The issue is people saying one thing and then doing another.  That is an issue generally in life but I have a particular problem when the anatomical and exercise world collide.

If you scroll back through my tweeter feed you will find the video I sent to one of the Doctors on Operation Ouch when he was using the terms ‘jumping jacks’ and ‘star jumps’ interchangeably.  They are two different exercises.  To be fair he changed the voice over and now a generation of kids know the difference.  (That exercise mix up is my number one pet peeve closely followed by people who tell you how they are really sticking to their paleo lifestyle as they get into their BMW and drive down to Waitrose.)

Following the last post I have been in lots of conversations about ‘lateral leg raises’.  No problem with that term – moving your leg out to the side – that generally describes what people are doing when they perform that movement.

My issue is with hip abduction.  Now we get into specifics.  You’ve narrowed it down to one joint and you’ve narrowed it down to a very specific term that means moving away from the mid line.  It’s a common exercise, usually performed lying down so that you can work against gravity and you see some excellent trainers making sure that their clients are pointing their toes down towards the ground so that the only movement happening is hip abduction – its not a big movement.leg

Hip abduction should never lead to the movement pictured, where your toes point over your head.  That’s not hip abduction. That is a mixture of hip abduction, lateral rotation, hip flexion and arguably circumduction, which is an all encompassing term.  There is nothing wrong with that movement if that is what you are trying to do.  Its a compound movement using lost of muscles and arguably more of a functional movement than isolated abduction.

Sometimes one leads to the other because the body is a clever thing and will attempt to expend as little energy as possible.  Why use the small muscles at the side of your hip when it can use the big muscles at the front?  All it has to do is twist your hips slightly so that they are no longer stacked one on top of the other and hey presto, it looks like hip abduction but its much easier and it looks so much more impressive because the range of motion is greater.  The toe position gives it away.

As I said, any movement is good.  My issue is with trainers (and it tends to be the more expensive ones) who throw in anatomical terms like hip abduction and then get you to do an exercise that is not hip abduction.  Their clients are impressed because they sound like they know what they are talking about and the myth of what the movement is called is perpetrated.  More anatomical input into exercise professional education is what is needed.  I live for the day when no one is told that they over pronate their foot.

If you want to read more about hip movements I published an article at yogamoo about hip rotation
Thanks to my model who would never perform a lateral leg raise like that if left to her own devices.

Can you help?

 Can You Help Me?

I recently moved house and discovered some manuscripts that I wrote over 20 years ago.  They tell the tale of a group of research scientists.  I worked on it over Christmas and it has just come back from the proof reader.

She really enjoyed it!

‘Just the right mix of humour and drama!’

Here is the plan.  I am going to publish it later this year as an E book and feed all of the profits back into research science.

If you have ever worked in research science then someone thing in this book will resonate with you.

If you have ever worked with me, or research science in Edinburgh, then you might even recognise some of the events and incidents that have helped fuel the story.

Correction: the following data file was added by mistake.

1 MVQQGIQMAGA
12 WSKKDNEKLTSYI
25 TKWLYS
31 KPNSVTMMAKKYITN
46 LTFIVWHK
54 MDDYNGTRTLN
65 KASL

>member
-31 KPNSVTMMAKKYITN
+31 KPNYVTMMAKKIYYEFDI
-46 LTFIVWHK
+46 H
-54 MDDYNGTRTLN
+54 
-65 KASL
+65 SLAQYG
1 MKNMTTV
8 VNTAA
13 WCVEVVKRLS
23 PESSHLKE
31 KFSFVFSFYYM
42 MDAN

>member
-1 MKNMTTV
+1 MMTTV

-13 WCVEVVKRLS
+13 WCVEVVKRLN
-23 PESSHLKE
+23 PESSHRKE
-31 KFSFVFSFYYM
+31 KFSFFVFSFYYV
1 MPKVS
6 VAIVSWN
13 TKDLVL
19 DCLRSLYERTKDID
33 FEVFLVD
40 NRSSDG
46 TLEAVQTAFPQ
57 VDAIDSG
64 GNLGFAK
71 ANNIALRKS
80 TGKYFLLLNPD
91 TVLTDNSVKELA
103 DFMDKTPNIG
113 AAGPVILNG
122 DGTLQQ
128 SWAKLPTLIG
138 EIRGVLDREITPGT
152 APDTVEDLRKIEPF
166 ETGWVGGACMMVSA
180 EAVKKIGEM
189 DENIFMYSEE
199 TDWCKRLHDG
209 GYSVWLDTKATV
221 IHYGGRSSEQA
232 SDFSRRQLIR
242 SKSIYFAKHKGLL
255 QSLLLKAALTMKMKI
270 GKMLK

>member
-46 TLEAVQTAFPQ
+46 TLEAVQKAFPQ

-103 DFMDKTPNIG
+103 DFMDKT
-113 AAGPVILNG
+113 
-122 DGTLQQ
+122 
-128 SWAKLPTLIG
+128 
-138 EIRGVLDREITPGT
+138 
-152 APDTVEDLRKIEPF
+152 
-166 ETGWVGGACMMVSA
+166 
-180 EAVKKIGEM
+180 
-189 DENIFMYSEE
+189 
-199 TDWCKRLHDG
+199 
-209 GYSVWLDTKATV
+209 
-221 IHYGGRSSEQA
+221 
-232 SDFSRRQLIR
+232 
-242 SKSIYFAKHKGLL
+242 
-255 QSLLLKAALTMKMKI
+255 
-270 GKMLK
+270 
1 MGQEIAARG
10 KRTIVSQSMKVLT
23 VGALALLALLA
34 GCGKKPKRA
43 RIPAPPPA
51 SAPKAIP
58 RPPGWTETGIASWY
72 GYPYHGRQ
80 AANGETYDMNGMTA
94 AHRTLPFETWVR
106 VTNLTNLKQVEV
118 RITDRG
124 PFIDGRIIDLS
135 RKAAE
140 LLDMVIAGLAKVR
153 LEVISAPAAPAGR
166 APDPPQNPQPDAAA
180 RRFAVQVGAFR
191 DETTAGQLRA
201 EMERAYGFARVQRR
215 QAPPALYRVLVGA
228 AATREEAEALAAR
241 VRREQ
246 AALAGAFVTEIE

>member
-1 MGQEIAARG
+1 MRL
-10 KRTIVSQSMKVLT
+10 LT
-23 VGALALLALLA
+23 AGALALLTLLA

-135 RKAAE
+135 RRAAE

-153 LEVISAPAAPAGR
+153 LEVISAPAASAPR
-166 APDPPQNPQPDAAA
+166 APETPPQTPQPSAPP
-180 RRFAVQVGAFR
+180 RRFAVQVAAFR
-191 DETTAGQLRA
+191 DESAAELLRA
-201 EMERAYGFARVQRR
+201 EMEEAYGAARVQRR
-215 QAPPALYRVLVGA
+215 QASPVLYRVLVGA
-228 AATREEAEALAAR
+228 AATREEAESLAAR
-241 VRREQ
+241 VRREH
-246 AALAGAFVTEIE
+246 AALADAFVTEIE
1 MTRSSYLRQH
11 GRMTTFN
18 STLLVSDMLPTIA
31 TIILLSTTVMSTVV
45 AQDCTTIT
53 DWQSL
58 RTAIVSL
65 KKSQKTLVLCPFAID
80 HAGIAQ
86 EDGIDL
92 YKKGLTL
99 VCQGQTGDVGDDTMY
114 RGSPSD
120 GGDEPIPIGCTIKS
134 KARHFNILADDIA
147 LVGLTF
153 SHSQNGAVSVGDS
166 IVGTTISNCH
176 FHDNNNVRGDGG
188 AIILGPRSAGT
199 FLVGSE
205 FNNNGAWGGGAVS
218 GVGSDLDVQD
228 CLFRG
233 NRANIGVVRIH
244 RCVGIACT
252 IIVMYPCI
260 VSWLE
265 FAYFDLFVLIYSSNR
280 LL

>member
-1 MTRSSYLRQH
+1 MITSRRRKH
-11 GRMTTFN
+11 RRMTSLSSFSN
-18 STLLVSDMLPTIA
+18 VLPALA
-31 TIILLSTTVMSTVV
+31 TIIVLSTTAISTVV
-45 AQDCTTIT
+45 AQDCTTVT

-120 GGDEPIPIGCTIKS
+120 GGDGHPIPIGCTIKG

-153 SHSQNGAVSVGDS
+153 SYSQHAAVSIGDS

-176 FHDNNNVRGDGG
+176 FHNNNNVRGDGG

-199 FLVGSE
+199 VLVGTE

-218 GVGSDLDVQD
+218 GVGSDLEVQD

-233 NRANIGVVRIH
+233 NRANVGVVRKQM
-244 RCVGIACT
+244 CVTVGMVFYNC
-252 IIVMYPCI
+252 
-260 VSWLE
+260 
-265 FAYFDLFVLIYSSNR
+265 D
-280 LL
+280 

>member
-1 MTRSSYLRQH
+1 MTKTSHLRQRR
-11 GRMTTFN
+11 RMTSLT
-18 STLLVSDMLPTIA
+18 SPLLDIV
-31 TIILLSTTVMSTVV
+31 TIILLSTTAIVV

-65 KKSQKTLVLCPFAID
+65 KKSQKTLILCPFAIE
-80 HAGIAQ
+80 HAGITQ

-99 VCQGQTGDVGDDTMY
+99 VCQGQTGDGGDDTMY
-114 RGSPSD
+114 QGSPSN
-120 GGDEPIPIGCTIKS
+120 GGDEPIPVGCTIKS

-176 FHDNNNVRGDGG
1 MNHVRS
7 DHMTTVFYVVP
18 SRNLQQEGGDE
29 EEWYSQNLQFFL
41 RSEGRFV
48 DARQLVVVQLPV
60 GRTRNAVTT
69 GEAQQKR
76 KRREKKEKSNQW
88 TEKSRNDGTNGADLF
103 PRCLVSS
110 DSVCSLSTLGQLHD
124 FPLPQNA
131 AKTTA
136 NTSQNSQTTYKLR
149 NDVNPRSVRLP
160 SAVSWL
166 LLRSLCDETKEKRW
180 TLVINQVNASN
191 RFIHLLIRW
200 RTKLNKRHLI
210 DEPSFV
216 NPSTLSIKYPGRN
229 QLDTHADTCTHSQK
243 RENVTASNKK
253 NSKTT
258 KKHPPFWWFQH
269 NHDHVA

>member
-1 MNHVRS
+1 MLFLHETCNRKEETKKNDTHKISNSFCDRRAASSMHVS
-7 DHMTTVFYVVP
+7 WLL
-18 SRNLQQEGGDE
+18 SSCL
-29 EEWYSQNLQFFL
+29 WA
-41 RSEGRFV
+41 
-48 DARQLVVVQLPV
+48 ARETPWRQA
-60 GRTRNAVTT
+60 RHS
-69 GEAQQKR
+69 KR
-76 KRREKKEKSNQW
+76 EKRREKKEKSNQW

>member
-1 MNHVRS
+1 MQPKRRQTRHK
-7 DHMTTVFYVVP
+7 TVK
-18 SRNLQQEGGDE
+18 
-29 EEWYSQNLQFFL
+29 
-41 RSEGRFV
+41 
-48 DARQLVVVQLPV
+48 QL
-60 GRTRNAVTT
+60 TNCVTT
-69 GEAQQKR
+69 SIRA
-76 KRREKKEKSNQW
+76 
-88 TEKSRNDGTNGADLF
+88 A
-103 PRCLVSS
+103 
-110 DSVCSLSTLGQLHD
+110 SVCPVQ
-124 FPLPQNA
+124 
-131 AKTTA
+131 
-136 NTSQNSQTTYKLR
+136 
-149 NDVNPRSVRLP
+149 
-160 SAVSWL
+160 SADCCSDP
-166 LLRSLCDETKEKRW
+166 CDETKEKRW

If it could raise enough money to buy a few plastic tubes I would be happy but why think small?  Could it raise enough to send someone to a conference or inspire someone to become a research scientist?  Could it even support a summer studentship, a PhD?

I would like to see how many research labs and Universities we can get this publication into.  A countdown to publication will appear on this site as we get closer to the date.

What would be really great is if everyone could spread the word as far as possible and we can coordinate everybody downloading it in the first week.  That might cause a blip on amazon and people might start looking at why scientists are essentially having to crowd funding research.

Why I started this

 I returned to the gym this month after a considerable absence and I was reminded why I started down this anatomical journey.

I came from an exercise background and I felt that people were maybe missing out on the possibilities of exercise because they didn’t have a complete understanding of their bodies.

Boy was I reminded of that this week!

I went into the gym with the intention of just doing my own little workout but quickly got drawn into the observation of others. (You know what gyms are like.)

The person to my side took quite a bit of observation. Was that a plank? Was that a push up?  I honestly couldn’t tell.  If you can’t do a press up, and God knows a lot of us can’t, then there are other ways to work your chest.  Maybe they would have been better off doing those.

The two people to my other side were the epitome of what I was hoping to help resolve.  The two of them were doing lunges.  They started with normal lunges, only one of the participants was maybe demonstrating 10 or 15 degrees of motion.  They then decided this was too easy so did it with weights in each hand and then progressed to Bulgarian split lunges with their back leg raised off of the ground.  Nothing wrong with that, a normal progression through the possibilities with lunges.  If you can only demonstrate 10 degrees of movement at your knee joint with a lunge then why make it harder following a progression like that?  Why not just add more motion to the basic exercise?  If you have some pathology that means you can’t get a greater range of motion then don’t pile weights on it?  Or maybe you don’t appreciate what the exercise is doing.  You don’t have the understanding to work around it.

The last case – and the real epitome, if you can have two – was the person who was doing what I have recreated in the picture at the top.  Lying on their side they were raising their leg.  I presume they were working on their leg adductors.  They progressed this by adding a weight.  Look where the weight is.  They added the weight to above the fulcrum of the motion.  That position is above the belly of the muscle they are trying to work.  That weight is doing nothing!  Maybe they were training for some new sport of balancing weights on their hips and this was a thoroughly thought out gym session.  I suspect not!  I suspect that they don’t actually know which muscles they are trying to work and hence have no idea how to progress it.

Back to the gym next week.  My greatest exercise at the moment is trying to keep my mouth shut.